SME manufacturers benefitting from shared resource efficiency expertise

Ten manufacturing SMEs in England and Wales are collaborating to improve resource efficiency as part of a new action-based research programme organised by Defra.

Defra's shared resource efficiency manager project aims to overcome the key barriers of staff resource and availability of specialist knowledge

Defra's shared resource efficiency manager project aims to overcome the key barriers of staff resource and availability of specialist knowledge

The programme, supported by Rolls-Royce and the manufacturers’ organisation EEF, sees the 10 businesses share resource efficiency managers for a 15-month timeframe to help each company identify, make the business case for and take action on cost-effective resource efficiency improvements.

Since the launch of the project last November, each firm has now had a baseline review carried out and the shared resource efficiency managers are helping them work through delivery of action plans. Defra believes this way of working will help overcome the key resource efficiency barriers of staff resource and availability of specialist knowledge.

Impact assessment

Resource Management Minister Dan Rogerson said: “We are pleased to support this pilot project, which will help these SMEs save valuable time and money by giving access to the advice and support of a shared resource efficiency manager. This project is part of our wider approach to enable businesses to be more sustainable.”

Four of the participating businesses are being supported as part of the Rolls-Royce aerospace components supply chain, while the other six businesses – all located in South West England and South East Wales - are part of the EEF regionally-based company cohort. Jointly, the 10 businesses employ 1150 staff and have a combined turnover of £110m.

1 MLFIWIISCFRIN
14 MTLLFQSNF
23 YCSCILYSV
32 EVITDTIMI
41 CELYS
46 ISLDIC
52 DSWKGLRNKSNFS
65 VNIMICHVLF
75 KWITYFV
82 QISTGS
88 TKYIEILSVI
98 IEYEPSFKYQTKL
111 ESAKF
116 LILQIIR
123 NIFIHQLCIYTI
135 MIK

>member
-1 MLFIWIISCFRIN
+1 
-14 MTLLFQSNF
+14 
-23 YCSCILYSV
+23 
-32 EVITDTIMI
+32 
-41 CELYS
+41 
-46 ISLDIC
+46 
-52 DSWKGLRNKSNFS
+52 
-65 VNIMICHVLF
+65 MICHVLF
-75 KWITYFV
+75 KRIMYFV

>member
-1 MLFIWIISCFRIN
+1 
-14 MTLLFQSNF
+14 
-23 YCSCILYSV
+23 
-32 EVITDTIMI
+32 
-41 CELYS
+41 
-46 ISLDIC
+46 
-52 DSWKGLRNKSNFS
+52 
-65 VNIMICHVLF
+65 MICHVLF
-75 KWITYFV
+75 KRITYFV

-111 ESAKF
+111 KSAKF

Defra has been tracking the progress of the companies’ resource efficiency over the past three months. Awareness of resource efficiency and environmental issues among all the businesses was found to be high and the reduction of impacts on the environment is seen as beneficial.

Innovative approaches

But improving environmental performance isn’t the primary driver for resource efficiency in the group of businesses. All the businesses want the same outcome from improved resource efficiency: commercial benefit – preferably at low cost. All the businesses in the project did say they are willing to invest where there’s a convincing business case. 

By the end of the research project, Defra hopes to have a better insight into what value SMEs are likely to place on the availability of such a resource in addition to any direct financial returns from improvements in resource efficiency. 

This is the fourth round of projects to be commissioned as part of Defra’s programme of action based research to test innovative approaches for encouraging sustainable and resource efficient behaviours. 

edie staff


| manufacturing | smes | supply chain


Waste & resource management
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